[PET] CfP: SOUPS Workshop On Privacy Indicators: Towards the Establishment of a Standard Set of Privacy Indicators
fschaub at cs.cmu.edu
Tue Apr 26 14:04:36 BST 2016
Call for Workshop Papers:
SOUPS Workshop on Privacy Indicators: Towards the Establishment of a Standard Set of Privacy Indicators
at the Symposium on Usable Privacy and Security | June 22 in Denver, CO
Note: SOUPS 2016 will feature two half-day workshops on privacy indicators: this one focusing on the current state of privacy indicators, and another one focusing on the future of privacy indicators.
== Towards the Establishment of a Standard Set of Privacy Indicators ==
Conveying privacy information to users is challenging. Privacy policies are not easy to understand and frequently go unread. In addition, policies may not address consumers’ needs or concerns. The literature shows that privacy icons have also fallen short. Yet, many users express privacy concerns and wish to understand the privacy attributes of applications, devices, and tools.
== Goals ==
This workshop aims to document the current state of privacy indicators. Privacy indicators are mechanisms that indicate how personal data is handled. Examples of common privacy indicators include written privacy policies, privacy seals, icons, notices, tones, strobe lights, scents, vibrations, or other perceptual means. We will collect information about indicators currently in use and discuss what works and what does not, with the eventual goal of creating guidance and standards for the design of effective privacy indicators.
Bring Us Your Papers, Your Ideas, and Your Privacy Indicators!
== Scope and Focus ==
The workshop seeks original submissions that fall under any of the following categories:
• Short papers describing original research (ongoing or outcomes)
• Literature reviews of any length (please indicate if the review is a work-in-progress or finished work)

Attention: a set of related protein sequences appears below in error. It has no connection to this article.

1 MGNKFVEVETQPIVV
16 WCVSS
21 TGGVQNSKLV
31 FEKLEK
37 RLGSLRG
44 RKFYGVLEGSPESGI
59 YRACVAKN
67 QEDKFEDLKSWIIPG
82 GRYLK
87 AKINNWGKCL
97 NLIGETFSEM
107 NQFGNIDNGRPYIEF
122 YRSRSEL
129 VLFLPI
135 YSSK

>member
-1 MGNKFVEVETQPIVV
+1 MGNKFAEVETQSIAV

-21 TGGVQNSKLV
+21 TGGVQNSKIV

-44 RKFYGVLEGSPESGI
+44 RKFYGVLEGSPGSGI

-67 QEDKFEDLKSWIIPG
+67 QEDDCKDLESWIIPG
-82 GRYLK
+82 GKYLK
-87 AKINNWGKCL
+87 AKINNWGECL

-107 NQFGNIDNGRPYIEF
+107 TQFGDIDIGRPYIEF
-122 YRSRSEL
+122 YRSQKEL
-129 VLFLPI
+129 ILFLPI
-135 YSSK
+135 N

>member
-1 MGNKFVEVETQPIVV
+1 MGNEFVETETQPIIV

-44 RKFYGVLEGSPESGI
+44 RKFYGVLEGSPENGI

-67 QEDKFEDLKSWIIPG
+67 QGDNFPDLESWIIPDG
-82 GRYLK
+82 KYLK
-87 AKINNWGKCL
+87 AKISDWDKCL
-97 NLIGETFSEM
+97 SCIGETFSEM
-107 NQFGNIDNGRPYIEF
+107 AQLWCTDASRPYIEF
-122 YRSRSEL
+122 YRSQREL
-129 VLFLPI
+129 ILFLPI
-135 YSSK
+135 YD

• Presentations documenting indicators currently in use.
Position papers not backed by research are discouraged.
Topics of potential interest include (but are not limited to):
• Effectiveness of current privacy indicators
• Weaknesses of current privacy indicators
• Case studies of privacy indicators
• Analyses comparing privacy indicators
• Requirements for information privacy indicators should be provide to the end user
• Descriptions of system implementations and prototypes of novel privacy indicator designs
• Methods to evaluate the effectiveness of privacy indicators
Workshop papers will be selected by the workshop organizers and made available on the USENIX website. Accepted workshop papers will not be considered archival peer-reviewed publications from the perspective of SOUPS and would not preclude subsequent publication at another venue. Authors of accepted papers should be prepared to present their work at the workshop.
== Submission Instructions ==
Submissions should use the SOUPS 2-column formatting template (available for MS Word or LaTeX). Short Papers should be 2 to 6 pages in length, excluding references and appendices. Literature reviews are not restricted in length. The paper should be self-contained without requiring the reader to read the appendices. Data sets should be accompanied by a pointer for accessing the data. Presentations may be in any format playable on Macintosh or Windows, including PDF, PPT, Web sites, or video. All submissions must be in PDF format and should not be blinded. Please email your submissions to: privacy-indicators-workshop1 at googlegroups.com <mailto:privacy-indicators-workshop1 at googlegroups.com>. Camera-ready versions of accepted submissions will be posted online and distributed to workshop attendees.
== Important Dates ==
* Workshop paper submission deadline: Monday, May 16, 2016
* Notification of workshop paper acceptance: Friday, May 27, 2016
* Camera ready workshop papers due: Sunday, June 5, 2016
* Workshop date: Wednesday, June 22, 2016
== Organizing Committee ==
Simson L. Garfinkel, National Institute of Standards and Technology (NIST)
Mary Theofanos, National Institute of Standards and Technology (NIST)
Patrick Gage Kelley, University of New Mexico
Jen King, University of California, Berkeley
Bart Knijnenburg, Clemson University
Sameer Patil, New York University
Florian Schaub, Carnegie Mellon University
School of Computer Science
Carnegie Mellon University
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